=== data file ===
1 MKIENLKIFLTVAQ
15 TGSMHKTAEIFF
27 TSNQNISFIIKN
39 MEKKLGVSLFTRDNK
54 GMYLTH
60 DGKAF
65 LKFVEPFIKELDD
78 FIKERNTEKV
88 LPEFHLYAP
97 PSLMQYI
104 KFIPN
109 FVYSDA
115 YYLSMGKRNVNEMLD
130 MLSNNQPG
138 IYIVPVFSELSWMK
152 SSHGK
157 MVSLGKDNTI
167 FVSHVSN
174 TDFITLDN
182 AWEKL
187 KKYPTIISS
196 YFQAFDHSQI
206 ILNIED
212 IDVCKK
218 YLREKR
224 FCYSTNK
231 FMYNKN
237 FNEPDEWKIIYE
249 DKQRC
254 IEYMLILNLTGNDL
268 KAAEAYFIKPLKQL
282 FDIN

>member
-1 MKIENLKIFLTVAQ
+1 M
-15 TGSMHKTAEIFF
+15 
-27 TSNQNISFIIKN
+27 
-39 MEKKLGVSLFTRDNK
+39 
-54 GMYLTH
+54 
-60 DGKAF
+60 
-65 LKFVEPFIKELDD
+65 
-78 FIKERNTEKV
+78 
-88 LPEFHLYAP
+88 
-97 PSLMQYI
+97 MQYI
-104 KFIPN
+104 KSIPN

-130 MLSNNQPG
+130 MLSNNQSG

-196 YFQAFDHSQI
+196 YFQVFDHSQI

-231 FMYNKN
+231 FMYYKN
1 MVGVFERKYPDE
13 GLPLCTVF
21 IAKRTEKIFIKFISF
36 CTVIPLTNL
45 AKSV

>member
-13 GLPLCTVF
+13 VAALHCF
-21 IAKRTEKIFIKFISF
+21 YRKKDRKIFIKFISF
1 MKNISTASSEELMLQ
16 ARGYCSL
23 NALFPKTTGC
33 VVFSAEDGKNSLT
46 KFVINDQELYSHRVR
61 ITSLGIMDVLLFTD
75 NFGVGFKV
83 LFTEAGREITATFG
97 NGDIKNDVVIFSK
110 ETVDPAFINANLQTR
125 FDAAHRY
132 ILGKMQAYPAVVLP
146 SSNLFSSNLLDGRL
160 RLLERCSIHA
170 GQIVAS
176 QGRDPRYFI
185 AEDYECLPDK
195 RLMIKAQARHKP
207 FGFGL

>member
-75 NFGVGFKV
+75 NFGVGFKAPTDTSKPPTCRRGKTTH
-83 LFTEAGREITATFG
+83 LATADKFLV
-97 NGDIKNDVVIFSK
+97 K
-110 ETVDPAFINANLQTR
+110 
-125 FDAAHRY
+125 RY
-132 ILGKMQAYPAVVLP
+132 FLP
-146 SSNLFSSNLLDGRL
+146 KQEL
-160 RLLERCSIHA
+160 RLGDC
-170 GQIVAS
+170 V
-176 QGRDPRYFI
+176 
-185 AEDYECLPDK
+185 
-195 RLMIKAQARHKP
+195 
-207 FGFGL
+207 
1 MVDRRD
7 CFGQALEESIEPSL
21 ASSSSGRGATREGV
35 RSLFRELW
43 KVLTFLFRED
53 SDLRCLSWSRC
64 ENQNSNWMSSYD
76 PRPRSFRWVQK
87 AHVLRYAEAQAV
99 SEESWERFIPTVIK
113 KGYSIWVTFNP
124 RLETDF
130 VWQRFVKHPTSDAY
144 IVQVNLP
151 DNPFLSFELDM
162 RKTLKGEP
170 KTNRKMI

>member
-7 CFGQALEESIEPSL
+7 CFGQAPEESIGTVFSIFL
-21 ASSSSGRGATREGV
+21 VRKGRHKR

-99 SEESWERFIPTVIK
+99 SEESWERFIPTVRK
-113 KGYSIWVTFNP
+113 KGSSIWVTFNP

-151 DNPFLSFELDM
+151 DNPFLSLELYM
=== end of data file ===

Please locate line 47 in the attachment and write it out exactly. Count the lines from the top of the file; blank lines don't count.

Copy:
+65 